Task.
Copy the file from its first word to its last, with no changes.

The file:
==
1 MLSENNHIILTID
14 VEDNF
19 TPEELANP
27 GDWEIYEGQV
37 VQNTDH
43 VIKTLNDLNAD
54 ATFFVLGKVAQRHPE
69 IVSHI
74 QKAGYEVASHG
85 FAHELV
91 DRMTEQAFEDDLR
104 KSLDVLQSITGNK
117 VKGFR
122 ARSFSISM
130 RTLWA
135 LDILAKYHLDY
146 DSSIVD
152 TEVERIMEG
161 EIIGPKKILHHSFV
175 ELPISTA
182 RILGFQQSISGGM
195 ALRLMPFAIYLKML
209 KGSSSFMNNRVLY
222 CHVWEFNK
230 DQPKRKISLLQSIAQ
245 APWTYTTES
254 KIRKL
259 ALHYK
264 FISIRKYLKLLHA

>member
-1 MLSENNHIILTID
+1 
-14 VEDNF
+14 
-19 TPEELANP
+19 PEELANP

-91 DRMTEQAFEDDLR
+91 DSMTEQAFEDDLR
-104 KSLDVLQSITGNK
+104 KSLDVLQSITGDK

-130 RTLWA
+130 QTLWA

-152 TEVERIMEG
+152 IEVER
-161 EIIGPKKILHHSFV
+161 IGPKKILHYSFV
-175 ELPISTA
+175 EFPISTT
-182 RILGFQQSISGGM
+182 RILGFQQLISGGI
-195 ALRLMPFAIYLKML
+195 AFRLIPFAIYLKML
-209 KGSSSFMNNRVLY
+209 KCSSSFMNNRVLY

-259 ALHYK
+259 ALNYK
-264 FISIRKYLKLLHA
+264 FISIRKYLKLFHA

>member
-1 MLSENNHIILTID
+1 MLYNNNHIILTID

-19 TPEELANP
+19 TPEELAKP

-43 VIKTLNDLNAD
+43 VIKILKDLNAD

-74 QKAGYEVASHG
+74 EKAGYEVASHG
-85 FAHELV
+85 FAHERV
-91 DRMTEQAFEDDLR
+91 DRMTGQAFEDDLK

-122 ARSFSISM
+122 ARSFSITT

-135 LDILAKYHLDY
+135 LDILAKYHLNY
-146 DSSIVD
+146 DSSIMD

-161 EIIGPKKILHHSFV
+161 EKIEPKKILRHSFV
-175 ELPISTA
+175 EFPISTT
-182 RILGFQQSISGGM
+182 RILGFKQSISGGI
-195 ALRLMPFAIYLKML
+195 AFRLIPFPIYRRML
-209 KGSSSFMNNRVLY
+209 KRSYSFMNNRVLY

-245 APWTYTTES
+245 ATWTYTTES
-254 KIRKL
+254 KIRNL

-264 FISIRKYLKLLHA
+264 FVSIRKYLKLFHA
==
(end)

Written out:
1 MLSENNHIILTID
14 VEDNF
19 TPEELANP
27 GDWEIYEGQV
37 VQNTDH
43 VIKTLNDLNAD
54 ATFFVLGKVAQRHPE
69 IVSHI
74 QKAGYEVASHG
85 FAHELV
91 DRMTEQAFEDDLR
104 KSLDVLQSITGNK
117 VKGFR
122 ARSFSISM
130 RTLWA
135 LDILAKYHLDY
146 DSSIVD
152 TEVERIMEG
161 EIIGPKKILHHSFV
175 ELPISTA
182 RILGFQQSISGGM
195 ALRLMPFAIYLKML
209 KGSSSFMNNRVLY
222 CHVWEFNK
230 DQPKRKISLLQSIAQ
245 APWTYTTES
254 KIRKL
259 ALHYK
264 FISIRKYLKLLHA

>member
-1 MLSENNHIILTID
+1 
-14 VEDNF
+14 
-19 TPEELANP
+19 PEELANP

-91 DRMTEQAFEDDLR
+91 DSMTEQAFEDDLR
-104 KSLDVLQSITGNK
+104 KSLDVLQSITGDK

-130 RTLWA
+130 QTLWA

-152 TEVERIMEG
+152 IEVER
-161 EIIGPKKILHHSFV
+161 IGPKKILHYSFV
-175 ELPISTA
+175 EFPISTT
-182 RILGFQQSISGGM
+182 RILGFQQLISGGI
-195 ALRLMPFAIYLKML
+195 AFRLIPFAIYLKML
-209 KGSSSFMNNRVLY
+209 KCSSSFMNNRVLY

-259 ALHYK
+259 ALNYK
-264 FISIRKYLKLLHA
+264 FISIRKYLKLFHA

>member
-1 MLSENNHIILTID
+1 MLYNNNHIILTID

-19 TPEELANP
+19 TPEELAKP

-43 VIKTLNDLNAD
+43 VIKILKDLNAD

-74 QKAGYEVASHG
+74 EKAGYEVASHG
-85 FAHELV
+85 FAHERV
-91 DRMTEQAFEDDLR
+91 DRMTGQAFEDDLK

-122 ARSFSISM
+122 ARSFSITT

-135 LDILAKYHLDY
+135 LDILAKYHLNY
-146 DSSIVD
+146 DSSIMD

-161 EIIGPKKILHHSFV
+161 EKIEPKKILRHSFV
-175 ELPISTA
+175 EFPISTT
-182 RILGFQQSISGGM
+182 RILGFKQSISGGI
-195 ALRLMPFAIYLKML
+195 AFRLIPFPIYRRML
-209 KGSSSFMNNRVLY
+209 KRSYSFMNNRVLY

-245 APWTYTTES
+245 ATWTYTTES
-254 KIRKL
+254 KIRNL

-264 FISIRKYLKLLHA
+264 FVSIRKYLKLFHA